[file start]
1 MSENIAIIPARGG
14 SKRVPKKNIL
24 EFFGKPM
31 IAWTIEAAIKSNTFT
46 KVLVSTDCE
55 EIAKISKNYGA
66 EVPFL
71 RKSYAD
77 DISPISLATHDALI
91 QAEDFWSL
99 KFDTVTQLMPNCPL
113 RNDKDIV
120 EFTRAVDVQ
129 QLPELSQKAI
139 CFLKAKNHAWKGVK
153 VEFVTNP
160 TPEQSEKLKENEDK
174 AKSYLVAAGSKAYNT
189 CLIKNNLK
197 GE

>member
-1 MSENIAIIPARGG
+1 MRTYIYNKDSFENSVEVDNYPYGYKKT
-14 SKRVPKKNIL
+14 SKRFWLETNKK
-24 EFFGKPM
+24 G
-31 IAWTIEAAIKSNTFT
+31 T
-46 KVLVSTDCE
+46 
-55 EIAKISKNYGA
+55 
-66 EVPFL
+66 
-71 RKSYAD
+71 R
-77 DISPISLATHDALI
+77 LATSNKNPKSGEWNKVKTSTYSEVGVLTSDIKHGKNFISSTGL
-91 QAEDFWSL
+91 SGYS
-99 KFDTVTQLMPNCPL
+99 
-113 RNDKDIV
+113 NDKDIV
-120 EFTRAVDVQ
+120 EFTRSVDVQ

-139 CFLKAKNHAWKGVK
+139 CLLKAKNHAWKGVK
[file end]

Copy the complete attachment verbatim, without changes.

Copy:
1 MSENIAIIPARGG
14 SKRVPKKNIL
24 EFFGKPM
31 IAWTIEAAIKSNTFT
46 KVLVSTDCE
55 EIAKISKNYGA
66 EVPFL
71 RKSYAD
77 DISPISLATHDALI
91 QAEDFWSL
99 KFDTVTQLMPNCPL
113 RNDKDIV
120 EFTRAVDVQ
129 QLPELSQKAI
139 CFLKAKNHAWKGVK
153 VEFVTNP
160 TPEQSEKLKENEDK
174 AKSYLVAAGSKAYNT
189 CLIKNNLK
197 GE

>member
-1 MSENIAIIPARGG
+1 MRTYIYNKDSFENSVEVDNYPYGYKKT
-14 SKRVPKKNIL
+14 SKRFWLETNKK
-24 EFFGKPM
+24 G
-31 IAWTIEAAIKSNTFT
+31 T
-46 KVLVSTDCE
+46 
-55 EIAKISKNYGA
+55 
-66 EVPFL
+66 
-71 RKSYAD
+71 R
-77 DISPISLATHDALI
+77 LATSNKNPKSGEWNKVKTSTYSEVGVLTSDIKHGKNFISSTGL
-91 QAEDFWSL
+91 SGYS
-99 KFDTVTQLMPNCPL
+99 
-113 RNDKDIV
+113 NDKDIV
-120 EFTRAVDVQ
+120 EFTRSVDVQ

-139 CFLKAKNHAWKGVK
+139 CLLKAKNHAWKGVK